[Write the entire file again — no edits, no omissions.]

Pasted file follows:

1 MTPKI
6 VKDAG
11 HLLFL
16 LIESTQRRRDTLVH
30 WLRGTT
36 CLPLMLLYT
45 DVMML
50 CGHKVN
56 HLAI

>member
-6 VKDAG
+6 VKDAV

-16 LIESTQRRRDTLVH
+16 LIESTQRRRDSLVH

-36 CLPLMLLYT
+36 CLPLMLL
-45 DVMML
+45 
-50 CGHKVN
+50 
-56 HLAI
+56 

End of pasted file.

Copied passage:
1 MTPKI
6 VKDAG
11 HLLFL
16 LIESTQRRRDTLVH
30 WLRGTT
36 CLPLMLLYT
45 DVMML
50 CGHKVN
56 HLAI

>member
-6 VKDAG
+6 VKDAV

-16 LIESTQRRRDTLVH
+16 LIESTQRRRDSLVH

-36 CLPLMLLYT
+36 CLPLMLL
-45 DVMML
+45 
-50 CGHKVN
+50 
-56 HLAI
+56 